|OFFICE OF MEDICAL HISTORY AMEDD REGIMENT AMEDD MUSEUM|
HISTORY OF THE OFFICE OF MEDICAL HISTORY
Disqualifications and Discharges for Neuropsychiatric Reasons, World War I and World War II
(A Comparative Evaluation)
Bernard D. Karpinos, Ph. D., and Col. Albert J. Glass, MC, USA (Ret.)
Repeated references have been made in several chapters of this volume to the rejection and discharge rates for neuropsychiatric reasons in World War I. During the mobilization and the early phases of World War II, these World War I rates were freely quoted by various civilian and military authorities, including psychiatrists, as evidence to support recommendations for increased or more comprehensive psychiatric screening at the time of examination for military service. Because the quoted World War I rates varied according to source material and, moreover, were frequently erroneously derived, owing to certain difficulties in obtaining statistical data for World War I that could be reliably compared with those of World War II, it was thought essential-for uniform and proper interpretation of these data-to present the following comparative evaluation of the neuropsychiatric selection and discharges in World War I and World War II:
DISQUALIFICATIONS FOR NEUROPSYCHIATRIC
World War I
General considerations.-On 16 April 1917, Congress declared war against Germany. On 17 May 1917, President Woodrow Wilson approved the selective service act providing for the registration of all males between the ages of 21 and 30, both inclusive. Of the approximately 10 million World War I registrants, comprising the first and second registrations, approximately 2.5 million registrants were medically examined at the local boards before 15 December 1917. Some 29.1 percent of these registrants were rejected on medical (including mental) grounds. Of the number who were found medically (physically and mentally) qualified for military service, 516,212 were called and entrained for mobilization camps before 31 December 1917.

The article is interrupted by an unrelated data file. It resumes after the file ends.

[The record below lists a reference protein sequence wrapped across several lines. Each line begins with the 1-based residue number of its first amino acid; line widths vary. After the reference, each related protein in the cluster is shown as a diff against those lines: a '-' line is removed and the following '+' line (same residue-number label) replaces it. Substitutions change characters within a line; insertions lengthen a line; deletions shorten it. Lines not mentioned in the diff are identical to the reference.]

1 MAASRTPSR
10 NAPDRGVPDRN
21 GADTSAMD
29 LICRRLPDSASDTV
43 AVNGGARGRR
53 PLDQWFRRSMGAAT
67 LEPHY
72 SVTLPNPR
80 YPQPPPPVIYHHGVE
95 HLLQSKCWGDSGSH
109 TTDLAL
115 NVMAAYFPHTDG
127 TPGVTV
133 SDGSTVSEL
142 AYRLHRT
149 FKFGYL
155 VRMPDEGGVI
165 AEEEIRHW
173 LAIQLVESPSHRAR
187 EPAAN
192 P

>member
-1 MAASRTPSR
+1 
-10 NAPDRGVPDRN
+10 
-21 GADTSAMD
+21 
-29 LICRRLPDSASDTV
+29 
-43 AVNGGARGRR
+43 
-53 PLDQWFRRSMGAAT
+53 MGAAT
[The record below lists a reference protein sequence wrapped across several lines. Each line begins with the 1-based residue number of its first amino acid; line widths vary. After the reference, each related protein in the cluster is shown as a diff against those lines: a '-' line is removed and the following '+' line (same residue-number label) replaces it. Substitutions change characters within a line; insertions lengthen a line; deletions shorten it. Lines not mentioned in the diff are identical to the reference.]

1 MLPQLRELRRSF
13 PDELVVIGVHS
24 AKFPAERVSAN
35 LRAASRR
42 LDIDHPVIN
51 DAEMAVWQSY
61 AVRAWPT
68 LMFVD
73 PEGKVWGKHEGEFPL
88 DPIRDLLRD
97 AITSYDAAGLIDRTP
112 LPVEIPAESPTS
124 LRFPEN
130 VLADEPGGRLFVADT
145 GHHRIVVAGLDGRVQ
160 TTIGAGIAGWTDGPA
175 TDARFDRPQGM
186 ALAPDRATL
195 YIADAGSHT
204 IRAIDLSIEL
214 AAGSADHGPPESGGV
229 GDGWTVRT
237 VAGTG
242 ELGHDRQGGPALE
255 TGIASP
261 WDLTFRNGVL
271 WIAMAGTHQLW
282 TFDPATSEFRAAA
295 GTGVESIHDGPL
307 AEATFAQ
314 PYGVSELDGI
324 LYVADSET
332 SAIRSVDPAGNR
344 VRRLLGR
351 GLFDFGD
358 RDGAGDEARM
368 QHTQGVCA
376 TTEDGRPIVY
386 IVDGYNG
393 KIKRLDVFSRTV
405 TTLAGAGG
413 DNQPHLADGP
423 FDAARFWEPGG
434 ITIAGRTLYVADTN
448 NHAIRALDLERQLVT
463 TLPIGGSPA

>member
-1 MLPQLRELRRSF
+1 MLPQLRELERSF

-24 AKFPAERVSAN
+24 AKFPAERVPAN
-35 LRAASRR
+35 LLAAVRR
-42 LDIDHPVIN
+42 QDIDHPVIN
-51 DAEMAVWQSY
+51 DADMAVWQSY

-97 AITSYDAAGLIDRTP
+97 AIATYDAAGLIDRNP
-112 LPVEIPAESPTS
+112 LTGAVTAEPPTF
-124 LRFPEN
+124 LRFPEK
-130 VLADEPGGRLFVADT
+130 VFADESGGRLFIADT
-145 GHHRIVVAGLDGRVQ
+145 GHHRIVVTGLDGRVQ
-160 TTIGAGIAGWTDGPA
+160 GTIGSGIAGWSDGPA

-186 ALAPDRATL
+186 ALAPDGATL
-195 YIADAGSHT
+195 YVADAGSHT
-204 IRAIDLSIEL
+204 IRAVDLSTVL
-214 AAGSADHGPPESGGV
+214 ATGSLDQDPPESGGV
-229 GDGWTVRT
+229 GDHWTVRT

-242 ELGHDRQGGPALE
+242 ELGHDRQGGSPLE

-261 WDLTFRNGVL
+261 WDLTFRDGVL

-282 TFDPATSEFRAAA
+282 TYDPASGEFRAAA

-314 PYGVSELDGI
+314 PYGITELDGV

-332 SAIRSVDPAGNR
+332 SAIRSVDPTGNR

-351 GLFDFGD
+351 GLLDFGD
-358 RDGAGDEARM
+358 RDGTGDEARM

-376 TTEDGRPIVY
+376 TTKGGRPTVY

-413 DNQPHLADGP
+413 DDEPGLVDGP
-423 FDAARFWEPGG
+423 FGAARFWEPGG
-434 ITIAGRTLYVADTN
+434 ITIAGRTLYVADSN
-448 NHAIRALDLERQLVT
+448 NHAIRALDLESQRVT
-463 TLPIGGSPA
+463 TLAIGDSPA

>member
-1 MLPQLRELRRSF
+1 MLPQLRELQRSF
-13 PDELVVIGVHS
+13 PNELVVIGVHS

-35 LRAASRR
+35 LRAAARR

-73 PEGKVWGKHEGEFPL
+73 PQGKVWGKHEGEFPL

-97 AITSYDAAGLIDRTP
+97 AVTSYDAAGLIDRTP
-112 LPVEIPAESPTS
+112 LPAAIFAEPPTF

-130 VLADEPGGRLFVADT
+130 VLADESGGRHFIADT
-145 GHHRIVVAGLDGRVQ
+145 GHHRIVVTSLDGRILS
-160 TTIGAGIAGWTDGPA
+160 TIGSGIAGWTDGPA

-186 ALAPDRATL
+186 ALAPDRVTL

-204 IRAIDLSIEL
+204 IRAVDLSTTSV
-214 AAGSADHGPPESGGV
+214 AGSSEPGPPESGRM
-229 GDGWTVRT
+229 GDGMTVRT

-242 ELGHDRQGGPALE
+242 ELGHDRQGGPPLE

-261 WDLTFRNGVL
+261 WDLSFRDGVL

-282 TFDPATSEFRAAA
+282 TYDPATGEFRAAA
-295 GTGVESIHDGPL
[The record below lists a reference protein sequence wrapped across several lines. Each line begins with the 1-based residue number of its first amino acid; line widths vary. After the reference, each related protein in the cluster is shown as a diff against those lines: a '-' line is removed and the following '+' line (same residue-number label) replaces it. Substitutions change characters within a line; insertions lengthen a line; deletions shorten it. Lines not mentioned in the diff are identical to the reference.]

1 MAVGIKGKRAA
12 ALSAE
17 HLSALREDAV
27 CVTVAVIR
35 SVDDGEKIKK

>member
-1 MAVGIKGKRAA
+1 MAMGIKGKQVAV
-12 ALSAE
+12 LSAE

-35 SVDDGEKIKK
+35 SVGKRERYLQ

On about 15 December 1917, all registrants of the first and second registration, not yet called to service, were placed in five classes on the basis of a special questionnaire obtained from each registrant with regard to his economic (industrial and agricultural) status. Class I included registrants liable for immediate military service (excluding those exempt on economic grounds). At that time, provisions were also made for using men who might not be qualified for full military service but who would qualify for limited military duty; that is, class B, the remedial group, and class C, the limited-service group. With the creation of the "B" and "C" groups, all registrants who had been previously disqualified for full military service, namely, all those included in the 29.1 percent previously rejected registrants, were reexamined, in addition to the examined class I men. As a result, 3,247,888 registrants were medically examined, or
reexamined, by the local boards after 15 December 1917, of whom 549,099 registrants were rejected for any (full or limited) military service. Obviously, the total manpower pool to which these rejected registrants relate includes both the registrants who were examined or reexamined, after 15 December 1917 (3,247,888 men), and the registrants that were found fit for military service and forwarded to mobilization camps (516,212) before that date; that is, a total of 3,764,100 registrants.
After 1 January 1918, a total of 2,150,555 class I men from the first and second registrations were called and sent to mobilization camps. This number, added to the men (516,212) who had been sent to camp before 15 December 1917, gives a total of 2,666,767 men of the first and second drafts who had been found medically (physically and mentally) fit by the local boards and sent to mobilization camps. This number does not include the third registration of 12 September 1918, which consisted of an additional 13 million men, of whom 140,000 were reported to camps for active duty; nor does it include voluntary enlistees and officer candidates.1
To determine his fitness for military service, a World War I registrant actually underwent two complete medical examinations; that is, one given by the local boards and another, if found medically qualified by the local board, at the mobilization camp.